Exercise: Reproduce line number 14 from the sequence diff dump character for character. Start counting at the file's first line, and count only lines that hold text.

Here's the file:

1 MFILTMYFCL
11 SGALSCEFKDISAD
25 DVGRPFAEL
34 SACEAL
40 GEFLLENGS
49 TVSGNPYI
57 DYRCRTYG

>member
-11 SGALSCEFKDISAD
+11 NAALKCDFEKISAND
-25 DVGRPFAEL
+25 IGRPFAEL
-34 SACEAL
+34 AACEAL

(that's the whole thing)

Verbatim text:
+34 AACEAL